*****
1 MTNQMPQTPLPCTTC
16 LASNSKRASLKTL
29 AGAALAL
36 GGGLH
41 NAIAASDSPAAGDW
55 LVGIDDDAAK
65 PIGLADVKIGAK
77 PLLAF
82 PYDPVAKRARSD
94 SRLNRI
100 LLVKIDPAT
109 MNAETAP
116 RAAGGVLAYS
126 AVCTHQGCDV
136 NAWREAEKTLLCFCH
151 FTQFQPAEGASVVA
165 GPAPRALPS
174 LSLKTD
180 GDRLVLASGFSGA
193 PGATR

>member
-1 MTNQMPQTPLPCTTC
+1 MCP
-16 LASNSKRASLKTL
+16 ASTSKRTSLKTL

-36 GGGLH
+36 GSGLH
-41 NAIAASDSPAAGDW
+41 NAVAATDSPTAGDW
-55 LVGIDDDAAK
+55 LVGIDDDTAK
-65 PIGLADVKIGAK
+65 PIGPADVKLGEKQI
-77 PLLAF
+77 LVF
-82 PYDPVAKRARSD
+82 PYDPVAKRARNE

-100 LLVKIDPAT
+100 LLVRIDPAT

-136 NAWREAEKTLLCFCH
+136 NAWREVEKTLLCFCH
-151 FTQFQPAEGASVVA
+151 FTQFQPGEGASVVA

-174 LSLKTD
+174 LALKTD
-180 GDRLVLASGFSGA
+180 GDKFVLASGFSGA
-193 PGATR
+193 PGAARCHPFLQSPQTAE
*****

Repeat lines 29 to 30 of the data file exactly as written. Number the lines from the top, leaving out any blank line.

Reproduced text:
+41 NAVAATDSPTAGDW
-55 LVGIDDDAAK